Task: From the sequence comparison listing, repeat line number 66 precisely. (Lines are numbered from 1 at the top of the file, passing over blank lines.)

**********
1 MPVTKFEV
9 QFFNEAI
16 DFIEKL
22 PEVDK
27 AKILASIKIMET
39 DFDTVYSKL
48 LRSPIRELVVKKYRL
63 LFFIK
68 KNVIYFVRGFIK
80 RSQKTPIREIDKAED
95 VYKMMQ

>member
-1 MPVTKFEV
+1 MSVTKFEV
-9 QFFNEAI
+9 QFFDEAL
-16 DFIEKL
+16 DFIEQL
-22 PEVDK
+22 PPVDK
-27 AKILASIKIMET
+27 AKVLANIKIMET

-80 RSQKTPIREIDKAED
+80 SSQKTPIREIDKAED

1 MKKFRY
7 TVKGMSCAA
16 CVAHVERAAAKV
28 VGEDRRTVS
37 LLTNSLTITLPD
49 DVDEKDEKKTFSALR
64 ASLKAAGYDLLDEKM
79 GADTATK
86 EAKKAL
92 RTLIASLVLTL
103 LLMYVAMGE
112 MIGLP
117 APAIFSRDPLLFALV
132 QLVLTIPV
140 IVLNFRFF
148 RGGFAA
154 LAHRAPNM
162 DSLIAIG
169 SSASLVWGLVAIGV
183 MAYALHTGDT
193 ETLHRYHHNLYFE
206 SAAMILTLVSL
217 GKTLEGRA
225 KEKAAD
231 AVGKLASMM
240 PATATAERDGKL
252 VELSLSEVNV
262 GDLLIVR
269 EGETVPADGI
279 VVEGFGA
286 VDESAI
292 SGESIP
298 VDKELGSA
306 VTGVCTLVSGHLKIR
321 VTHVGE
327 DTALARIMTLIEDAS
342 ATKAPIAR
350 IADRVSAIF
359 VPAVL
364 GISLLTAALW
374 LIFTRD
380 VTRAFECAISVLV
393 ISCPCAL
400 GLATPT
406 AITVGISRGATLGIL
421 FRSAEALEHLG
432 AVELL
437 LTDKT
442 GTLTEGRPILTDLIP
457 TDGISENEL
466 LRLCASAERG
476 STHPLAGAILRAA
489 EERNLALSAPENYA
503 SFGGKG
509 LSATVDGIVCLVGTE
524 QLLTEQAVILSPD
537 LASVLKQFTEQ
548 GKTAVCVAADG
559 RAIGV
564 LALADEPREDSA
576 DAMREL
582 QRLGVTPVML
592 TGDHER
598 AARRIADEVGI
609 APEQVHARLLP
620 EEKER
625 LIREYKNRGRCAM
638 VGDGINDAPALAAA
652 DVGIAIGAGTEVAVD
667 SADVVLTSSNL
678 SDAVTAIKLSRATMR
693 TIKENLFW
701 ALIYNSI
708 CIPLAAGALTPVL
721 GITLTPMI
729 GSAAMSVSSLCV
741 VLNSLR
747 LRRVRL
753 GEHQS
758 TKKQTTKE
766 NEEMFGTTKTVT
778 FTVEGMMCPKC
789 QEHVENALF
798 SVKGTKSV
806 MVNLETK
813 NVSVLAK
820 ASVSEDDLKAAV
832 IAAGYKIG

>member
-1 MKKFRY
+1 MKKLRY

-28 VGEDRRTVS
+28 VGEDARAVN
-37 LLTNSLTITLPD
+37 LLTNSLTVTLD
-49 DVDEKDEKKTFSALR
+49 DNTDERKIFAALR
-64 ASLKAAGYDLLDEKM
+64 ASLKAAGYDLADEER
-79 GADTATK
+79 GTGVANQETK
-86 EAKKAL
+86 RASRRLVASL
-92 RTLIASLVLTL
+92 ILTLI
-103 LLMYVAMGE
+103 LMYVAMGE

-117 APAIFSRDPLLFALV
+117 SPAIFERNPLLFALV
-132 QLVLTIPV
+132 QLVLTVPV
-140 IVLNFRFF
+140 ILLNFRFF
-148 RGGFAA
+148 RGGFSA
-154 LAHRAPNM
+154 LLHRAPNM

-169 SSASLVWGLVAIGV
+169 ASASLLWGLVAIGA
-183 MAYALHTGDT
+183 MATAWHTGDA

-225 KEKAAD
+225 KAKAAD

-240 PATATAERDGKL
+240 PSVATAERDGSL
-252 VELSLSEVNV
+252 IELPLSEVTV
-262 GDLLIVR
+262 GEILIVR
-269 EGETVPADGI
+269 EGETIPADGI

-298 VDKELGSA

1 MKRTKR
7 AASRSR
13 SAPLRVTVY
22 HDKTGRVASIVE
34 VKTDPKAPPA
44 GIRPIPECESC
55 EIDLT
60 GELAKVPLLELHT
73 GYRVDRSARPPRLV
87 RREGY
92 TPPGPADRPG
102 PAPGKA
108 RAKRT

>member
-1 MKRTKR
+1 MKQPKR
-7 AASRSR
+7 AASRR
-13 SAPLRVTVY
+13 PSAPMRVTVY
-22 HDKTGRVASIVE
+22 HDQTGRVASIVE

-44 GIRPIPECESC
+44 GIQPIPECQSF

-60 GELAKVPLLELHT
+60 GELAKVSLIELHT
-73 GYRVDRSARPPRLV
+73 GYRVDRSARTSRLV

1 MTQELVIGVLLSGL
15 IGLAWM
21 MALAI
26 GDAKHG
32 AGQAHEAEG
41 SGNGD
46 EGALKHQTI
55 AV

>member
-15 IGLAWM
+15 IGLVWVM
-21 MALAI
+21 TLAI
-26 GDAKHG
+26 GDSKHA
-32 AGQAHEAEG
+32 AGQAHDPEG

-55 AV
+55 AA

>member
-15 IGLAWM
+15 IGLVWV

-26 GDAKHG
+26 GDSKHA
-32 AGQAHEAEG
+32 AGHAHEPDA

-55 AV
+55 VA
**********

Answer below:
380 VTRAFECAISVLV